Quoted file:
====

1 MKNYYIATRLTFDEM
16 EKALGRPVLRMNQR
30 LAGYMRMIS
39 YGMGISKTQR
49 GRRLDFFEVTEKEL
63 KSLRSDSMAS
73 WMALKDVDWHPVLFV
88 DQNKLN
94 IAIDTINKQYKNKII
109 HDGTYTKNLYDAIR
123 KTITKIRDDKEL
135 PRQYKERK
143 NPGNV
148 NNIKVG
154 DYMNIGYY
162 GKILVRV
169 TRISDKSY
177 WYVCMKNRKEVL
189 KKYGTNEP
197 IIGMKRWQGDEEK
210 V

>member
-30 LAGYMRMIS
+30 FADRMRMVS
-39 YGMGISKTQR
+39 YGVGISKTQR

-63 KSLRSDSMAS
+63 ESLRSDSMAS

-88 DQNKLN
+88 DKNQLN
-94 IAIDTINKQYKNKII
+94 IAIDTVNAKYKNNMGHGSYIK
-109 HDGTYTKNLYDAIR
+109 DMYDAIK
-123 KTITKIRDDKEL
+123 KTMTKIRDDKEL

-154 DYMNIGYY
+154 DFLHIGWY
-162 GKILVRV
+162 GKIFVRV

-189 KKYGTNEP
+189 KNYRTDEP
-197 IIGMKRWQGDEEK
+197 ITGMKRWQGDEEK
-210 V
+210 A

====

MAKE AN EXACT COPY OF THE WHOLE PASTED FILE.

1 MKNYYIATRLTFDEM
16 EKALGRPVLRMNQR
30 LAGYMRMIS
39 YGMGISKTQR
49 GRRLDFFEVTEKEL
63 KSLRSDSMAS
73 WMALKDVDWHPVLFV
88 DQNKLN
94 IAIDTINKQYKNKII
109 HDGTYTKNLYDAIR
123 KTITKIRDDKEL
135 PRQYKERK
143 NPGNV
148 NNIKVG
154 DYMNIGYY
162 GKILVRV
169 TRISDKSY
177 WYVCMKNRKEVL
189 KKYGTNEP
197 IIGMKRWQGDEEK
210 V

>member
-30 LAGYMRMIS
+30 FADRMRMVS
-39 YGMGISKTQR
+39 YGVGISKTQR

-63 KSLRSDSMAS
+63 ESLRSDSMAS

-88 DQNKLN
+88 DKNQLN
-94 IAIDTINKQYKNKII
+94 IAIDTVNAKYKNNMGHGSYIK
-109 HDGTYTKNLYDAIR
+109 DMYDAIK
-123 KTITKIRDDKEL
+123 KTMTKIRDDKEL

-154 DYMNIGYY
+154 DFLHIGWY
-162 GKILVRV
+162 GKIFVRV

-189 KKYGTNEP
+189 KNYRTDEP
-197 IIGMKRWQGDEEK
+197 ITGMKRWQGDEEK
-210 V
+210 A